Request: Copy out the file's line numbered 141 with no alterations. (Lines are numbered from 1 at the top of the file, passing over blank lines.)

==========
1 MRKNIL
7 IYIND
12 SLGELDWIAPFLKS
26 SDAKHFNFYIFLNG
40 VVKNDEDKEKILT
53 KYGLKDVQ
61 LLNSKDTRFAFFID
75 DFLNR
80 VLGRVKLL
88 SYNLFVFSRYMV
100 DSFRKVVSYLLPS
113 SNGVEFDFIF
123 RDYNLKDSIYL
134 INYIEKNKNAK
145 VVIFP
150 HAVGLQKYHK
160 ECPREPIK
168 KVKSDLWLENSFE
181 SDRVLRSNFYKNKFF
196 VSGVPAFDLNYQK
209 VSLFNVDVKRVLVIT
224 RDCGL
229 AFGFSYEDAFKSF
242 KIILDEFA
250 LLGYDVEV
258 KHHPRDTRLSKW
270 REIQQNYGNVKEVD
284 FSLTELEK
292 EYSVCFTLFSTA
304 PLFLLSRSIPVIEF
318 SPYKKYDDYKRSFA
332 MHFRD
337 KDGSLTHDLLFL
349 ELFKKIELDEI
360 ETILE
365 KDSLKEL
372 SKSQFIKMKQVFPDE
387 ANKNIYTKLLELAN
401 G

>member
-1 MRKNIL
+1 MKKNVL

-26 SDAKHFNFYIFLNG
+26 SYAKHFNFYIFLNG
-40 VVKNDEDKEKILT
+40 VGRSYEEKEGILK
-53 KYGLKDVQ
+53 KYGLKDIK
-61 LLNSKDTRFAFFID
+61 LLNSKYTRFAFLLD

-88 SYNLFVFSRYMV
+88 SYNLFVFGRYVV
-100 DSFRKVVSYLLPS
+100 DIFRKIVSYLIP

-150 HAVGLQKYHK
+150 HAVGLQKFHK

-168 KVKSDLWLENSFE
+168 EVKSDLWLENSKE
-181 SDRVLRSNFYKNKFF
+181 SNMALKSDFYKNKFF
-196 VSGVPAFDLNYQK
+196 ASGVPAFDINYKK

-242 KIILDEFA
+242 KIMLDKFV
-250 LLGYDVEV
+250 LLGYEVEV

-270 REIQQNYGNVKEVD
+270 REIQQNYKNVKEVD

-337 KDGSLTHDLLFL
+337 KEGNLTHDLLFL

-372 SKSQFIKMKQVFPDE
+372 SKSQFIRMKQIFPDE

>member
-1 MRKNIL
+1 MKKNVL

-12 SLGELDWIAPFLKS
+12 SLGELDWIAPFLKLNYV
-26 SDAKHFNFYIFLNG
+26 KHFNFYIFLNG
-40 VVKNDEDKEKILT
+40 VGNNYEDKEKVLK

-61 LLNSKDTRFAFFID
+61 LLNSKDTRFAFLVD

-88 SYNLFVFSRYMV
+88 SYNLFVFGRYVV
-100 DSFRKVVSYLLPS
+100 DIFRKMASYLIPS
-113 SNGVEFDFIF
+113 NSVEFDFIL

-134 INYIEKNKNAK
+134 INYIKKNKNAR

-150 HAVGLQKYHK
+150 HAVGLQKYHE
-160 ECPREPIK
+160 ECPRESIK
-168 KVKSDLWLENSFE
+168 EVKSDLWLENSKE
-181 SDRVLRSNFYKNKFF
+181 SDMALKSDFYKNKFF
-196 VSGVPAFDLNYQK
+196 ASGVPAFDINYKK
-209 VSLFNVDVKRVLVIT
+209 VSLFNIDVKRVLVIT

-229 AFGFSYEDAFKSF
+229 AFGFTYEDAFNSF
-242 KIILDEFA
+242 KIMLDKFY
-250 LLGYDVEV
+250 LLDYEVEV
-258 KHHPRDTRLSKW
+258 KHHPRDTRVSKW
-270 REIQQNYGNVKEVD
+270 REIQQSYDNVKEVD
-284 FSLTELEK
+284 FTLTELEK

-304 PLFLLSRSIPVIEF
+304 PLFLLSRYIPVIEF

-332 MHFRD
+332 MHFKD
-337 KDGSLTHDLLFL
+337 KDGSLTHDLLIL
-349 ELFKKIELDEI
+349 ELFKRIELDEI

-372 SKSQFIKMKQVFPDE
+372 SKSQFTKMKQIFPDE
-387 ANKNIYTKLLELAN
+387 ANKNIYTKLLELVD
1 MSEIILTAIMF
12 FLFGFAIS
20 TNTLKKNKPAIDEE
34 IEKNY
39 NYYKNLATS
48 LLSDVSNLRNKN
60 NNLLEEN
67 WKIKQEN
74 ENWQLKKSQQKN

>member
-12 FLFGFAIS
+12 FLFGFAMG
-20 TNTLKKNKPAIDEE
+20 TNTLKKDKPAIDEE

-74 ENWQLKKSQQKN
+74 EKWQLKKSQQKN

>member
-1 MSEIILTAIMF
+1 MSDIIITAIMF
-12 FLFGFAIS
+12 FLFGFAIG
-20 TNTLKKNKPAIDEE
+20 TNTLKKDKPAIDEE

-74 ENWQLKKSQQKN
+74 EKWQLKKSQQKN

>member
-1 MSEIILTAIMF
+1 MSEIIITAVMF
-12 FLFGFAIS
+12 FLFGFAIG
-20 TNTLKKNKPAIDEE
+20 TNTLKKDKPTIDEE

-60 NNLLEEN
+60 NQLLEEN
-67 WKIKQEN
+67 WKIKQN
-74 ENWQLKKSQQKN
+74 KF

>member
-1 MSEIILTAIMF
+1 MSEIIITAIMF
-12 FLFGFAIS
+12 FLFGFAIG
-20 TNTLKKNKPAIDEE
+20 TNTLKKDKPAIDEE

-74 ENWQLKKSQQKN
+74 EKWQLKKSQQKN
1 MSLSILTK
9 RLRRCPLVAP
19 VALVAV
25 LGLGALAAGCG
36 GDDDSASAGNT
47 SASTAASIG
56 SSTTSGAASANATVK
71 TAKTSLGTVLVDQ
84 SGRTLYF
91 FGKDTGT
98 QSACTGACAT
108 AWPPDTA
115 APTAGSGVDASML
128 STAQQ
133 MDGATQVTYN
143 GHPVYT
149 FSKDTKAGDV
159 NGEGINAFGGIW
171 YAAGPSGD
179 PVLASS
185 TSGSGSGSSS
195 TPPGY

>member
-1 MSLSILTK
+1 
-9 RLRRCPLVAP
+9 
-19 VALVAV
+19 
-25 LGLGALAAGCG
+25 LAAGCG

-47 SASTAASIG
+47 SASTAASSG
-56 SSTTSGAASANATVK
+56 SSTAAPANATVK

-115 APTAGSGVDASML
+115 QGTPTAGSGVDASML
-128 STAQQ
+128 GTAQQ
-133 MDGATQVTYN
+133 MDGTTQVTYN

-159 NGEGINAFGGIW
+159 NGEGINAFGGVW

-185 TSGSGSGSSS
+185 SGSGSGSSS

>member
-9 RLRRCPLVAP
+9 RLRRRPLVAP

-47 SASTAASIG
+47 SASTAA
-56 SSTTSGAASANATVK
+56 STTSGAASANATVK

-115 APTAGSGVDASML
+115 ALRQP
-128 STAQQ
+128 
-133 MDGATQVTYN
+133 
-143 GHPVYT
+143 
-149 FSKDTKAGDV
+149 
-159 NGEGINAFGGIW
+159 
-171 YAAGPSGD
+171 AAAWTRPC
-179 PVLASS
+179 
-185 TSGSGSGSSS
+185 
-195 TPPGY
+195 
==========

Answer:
+20 TNTLKKDKPAIDEE